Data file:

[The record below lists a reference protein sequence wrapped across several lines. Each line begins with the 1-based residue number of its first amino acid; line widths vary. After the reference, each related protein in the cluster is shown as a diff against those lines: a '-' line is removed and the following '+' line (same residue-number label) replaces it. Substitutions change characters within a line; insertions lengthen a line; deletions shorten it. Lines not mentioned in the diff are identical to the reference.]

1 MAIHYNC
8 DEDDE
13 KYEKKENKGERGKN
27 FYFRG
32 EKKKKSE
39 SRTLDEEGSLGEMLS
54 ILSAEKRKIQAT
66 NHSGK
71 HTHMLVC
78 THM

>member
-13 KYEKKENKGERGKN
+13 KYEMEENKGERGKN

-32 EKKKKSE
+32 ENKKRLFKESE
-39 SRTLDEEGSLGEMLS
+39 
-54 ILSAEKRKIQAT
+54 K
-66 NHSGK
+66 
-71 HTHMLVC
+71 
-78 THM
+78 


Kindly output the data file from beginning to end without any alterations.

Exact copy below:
[The record below lists a reference protein sequence wrapped across several lines. Each line begins with the 1-based residue number of its first amino acid; line widths vary. After the reference, each related protein in the cluster is shown as a diff against those lines: a '-' line is removed and the following '+' line (same residue-number label) replaces it. Substitutions change characters within a line; insertions lengthen a line; deletions shorten it. Lines not mentioned in the diff are identical to the reference.]

1 MAIHYNC
8 DEDDE
13 KYEKKENKGERGKN
27 FYFRG
32 EKKKKSE
39 SRTLDEEGSLGEMLS
54 ILSAEKRKIQAT
66 NHSGK
71 HTHMLVC
78 THM

>member
-13 KYEKKENKGERGKN
+13 KYEMEENKGERGKN

-32 EKKKKSE
+32 ENKKRLFKESE
-39 SRTLDEEGSLGEMLS
+39 
-54 ILSAEKRKIQAT
+54 K
-66 NHSGK
+66 
-71 HTHMLVC
+71 
-78 THM
+78 